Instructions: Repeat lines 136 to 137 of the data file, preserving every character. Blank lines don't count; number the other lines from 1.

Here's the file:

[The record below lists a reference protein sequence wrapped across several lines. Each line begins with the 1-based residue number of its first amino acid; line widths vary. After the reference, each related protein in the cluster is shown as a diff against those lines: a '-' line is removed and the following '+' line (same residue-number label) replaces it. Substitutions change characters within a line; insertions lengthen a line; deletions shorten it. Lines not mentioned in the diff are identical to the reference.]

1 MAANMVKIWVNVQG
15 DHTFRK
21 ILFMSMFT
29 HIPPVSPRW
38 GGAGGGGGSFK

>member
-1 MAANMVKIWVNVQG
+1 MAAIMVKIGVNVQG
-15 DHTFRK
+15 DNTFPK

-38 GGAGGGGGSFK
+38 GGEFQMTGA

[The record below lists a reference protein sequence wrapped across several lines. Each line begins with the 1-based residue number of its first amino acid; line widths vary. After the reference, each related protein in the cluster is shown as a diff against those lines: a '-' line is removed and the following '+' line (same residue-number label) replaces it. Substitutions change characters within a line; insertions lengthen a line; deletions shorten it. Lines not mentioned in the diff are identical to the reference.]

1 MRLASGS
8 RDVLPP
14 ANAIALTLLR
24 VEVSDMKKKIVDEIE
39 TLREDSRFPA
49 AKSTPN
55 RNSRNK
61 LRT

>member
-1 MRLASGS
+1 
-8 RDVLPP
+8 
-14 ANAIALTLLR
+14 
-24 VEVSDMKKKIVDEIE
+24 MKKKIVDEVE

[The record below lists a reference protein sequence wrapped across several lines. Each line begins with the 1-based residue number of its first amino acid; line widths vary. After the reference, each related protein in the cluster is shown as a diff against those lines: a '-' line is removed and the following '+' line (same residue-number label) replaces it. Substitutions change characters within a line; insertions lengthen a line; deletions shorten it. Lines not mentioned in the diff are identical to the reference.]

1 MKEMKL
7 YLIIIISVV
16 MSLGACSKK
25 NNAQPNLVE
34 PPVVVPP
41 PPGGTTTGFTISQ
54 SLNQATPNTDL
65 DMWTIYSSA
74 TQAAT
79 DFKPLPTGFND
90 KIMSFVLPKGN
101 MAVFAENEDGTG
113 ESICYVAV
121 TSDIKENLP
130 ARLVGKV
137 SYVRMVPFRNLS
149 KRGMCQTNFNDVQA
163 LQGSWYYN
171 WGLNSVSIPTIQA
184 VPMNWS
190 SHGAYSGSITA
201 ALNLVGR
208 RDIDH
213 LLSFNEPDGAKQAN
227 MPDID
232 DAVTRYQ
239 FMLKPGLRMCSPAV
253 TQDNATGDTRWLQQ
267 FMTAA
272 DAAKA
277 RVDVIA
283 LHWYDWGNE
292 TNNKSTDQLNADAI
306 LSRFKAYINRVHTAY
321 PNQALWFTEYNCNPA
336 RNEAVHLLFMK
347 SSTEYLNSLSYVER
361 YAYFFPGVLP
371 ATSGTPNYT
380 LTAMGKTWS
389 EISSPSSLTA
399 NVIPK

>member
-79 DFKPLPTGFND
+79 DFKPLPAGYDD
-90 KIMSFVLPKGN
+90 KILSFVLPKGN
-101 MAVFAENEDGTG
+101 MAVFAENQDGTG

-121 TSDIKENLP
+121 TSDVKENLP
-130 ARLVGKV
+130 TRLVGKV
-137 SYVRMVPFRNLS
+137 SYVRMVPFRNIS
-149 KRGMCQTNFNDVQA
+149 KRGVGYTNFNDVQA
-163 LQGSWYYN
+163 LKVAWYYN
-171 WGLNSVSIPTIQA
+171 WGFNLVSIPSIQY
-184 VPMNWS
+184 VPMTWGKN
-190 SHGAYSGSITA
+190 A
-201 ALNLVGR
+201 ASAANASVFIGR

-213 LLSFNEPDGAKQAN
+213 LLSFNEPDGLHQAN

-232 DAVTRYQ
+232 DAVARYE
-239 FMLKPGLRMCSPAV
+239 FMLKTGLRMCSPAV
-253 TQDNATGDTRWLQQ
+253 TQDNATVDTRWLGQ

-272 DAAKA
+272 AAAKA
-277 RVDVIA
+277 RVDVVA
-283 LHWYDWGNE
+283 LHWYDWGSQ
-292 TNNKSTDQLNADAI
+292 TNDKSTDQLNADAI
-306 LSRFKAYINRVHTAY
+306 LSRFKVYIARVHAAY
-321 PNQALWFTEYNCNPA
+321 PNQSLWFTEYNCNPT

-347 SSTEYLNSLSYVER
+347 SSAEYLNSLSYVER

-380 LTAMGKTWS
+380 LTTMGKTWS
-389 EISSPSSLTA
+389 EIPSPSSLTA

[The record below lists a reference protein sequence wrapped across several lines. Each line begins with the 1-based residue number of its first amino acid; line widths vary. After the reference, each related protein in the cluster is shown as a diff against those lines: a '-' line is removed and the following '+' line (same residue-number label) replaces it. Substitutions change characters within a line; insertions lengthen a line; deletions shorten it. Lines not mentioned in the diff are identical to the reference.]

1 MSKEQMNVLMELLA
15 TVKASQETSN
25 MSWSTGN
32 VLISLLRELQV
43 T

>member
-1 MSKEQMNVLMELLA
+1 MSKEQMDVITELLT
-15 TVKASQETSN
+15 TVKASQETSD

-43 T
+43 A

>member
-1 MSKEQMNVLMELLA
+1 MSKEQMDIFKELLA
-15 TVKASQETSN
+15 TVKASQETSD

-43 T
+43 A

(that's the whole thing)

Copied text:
+15 TVKASQETSD

-43 T